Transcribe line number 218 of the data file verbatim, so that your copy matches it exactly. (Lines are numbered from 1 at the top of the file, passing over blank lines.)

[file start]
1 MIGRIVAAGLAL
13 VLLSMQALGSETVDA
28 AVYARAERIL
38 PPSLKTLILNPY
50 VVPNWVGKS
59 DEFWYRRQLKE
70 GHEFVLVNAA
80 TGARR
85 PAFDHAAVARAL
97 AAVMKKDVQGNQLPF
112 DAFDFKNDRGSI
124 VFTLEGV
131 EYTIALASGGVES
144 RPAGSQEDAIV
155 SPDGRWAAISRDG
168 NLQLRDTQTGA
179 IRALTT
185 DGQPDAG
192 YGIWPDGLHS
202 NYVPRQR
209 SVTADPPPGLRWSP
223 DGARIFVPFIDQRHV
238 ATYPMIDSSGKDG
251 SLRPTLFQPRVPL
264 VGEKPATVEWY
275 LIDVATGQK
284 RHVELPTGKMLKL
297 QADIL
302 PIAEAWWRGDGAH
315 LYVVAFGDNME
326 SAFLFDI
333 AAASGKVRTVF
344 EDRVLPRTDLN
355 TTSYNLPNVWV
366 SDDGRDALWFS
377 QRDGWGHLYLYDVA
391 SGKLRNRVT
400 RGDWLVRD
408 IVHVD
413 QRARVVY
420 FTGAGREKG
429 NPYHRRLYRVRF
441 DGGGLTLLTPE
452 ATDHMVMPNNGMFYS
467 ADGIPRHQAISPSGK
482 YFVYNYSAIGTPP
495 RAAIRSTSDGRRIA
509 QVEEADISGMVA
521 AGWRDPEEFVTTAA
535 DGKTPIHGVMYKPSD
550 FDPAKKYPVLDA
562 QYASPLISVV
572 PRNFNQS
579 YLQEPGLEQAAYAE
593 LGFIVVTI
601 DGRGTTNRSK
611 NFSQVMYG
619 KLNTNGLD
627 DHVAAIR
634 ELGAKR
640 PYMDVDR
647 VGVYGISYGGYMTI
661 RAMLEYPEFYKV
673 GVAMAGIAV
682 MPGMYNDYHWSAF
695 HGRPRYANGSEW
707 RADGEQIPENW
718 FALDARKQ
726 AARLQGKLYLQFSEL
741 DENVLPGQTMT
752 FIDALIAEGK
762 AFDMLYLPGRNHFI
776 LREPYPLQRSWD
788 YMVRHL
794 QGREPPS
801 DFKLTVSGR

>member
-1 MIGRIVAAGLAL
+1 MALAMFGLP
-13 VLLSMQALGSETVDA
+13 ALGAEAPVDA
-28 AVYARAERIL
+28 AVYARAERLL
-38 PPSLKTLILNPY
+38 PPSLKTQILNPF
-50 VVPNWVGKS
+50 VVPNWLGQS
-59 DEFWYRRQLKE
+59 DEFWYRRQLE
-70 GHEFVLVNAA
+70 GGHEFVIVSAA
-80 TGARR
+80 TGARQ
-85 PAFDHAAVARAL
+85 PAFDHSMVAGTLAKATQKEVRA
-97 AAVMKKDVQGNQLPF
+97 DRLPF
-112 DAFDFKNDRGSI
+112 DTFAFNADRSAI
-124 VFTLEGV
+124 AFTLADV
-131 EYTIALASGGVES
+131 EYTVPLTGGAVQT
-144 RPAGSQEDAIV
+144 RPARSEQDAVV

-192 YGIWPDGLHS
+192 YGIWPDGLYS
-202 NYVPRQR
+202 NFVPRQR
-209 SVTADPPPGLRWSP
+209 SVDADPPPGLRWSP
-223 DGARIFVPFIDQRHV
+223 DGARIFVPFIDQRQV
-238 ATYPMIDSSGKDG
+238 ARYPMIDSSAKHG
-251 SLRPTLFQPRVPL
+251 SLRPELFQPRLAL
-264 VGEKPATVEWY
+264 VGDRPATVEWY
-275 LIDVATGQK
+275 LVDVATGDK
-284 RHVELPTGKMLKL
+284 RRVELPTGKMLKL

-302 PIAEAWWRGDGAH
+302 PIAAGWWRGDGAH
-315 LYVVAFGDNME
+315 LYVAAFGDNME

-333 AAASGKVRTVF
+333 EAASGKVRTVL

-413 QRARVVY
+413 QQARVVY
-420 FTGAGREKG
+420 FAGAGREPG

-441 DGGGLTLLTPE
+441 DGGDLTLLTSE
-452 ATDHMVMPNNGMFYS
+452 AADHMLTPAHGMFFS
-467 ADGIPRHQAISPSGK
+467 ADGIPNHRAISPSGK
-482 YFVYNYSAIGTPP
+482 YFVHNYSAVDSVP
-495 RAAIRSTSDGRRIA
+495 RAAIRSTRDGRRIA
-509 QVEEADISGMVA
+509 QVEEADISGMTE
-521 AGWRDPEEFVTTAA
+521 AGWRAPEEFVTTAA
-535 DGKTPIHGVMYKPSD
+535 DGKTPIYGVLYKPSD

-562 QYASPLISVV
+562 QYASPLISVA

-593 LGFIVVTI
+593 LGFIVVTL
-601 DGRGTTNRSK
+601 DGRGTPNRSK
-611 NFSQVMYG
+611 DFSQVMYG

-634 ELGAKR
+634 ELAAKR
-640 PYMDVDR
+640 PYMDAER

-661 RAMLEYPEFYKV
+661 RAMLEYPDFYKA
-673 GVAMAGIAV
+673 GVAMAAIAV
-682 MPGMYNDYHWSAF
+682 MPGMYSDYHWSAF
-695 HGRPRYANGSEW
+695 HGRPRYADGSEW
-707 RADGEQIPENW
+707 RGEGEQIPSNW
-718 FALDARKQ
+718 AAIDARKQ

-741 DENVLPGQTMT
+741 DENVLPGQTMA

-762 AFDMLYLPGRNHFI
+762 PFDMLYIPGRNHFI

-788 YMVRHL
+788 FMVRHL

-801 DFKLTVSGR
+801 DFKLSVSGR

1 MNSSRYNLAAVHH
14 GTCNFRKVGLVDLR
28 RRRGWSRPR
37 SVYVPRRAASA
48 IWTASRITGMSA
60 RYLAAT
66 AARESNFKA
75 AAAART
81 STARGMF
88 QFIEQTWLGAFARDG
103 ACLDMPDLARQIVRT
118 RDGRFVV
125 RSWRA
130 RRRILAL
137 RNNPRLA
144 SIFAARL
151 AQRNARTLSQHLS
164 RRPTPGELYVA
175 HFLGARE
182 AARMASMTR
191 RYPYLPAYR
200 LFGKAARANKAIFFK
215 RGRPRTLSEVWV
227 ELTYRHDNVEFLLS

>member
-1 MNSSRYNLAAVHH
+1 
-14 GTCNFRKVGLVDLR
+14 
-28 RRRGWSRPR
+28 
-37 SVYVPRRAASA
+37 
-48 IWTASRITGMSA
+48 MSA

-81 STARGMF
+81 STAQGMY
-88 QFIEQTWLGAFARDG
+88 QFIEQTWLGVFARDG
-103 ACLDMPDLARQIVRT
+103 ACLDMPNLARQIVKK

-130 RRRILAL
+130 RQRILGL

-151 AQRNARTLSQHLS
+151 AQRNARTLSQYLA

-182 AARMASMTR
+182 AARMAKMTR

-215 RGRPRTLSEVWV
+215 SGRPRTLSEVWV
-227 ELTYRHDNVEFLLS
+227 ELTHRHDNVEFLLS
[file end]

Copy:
+81 STAQGMY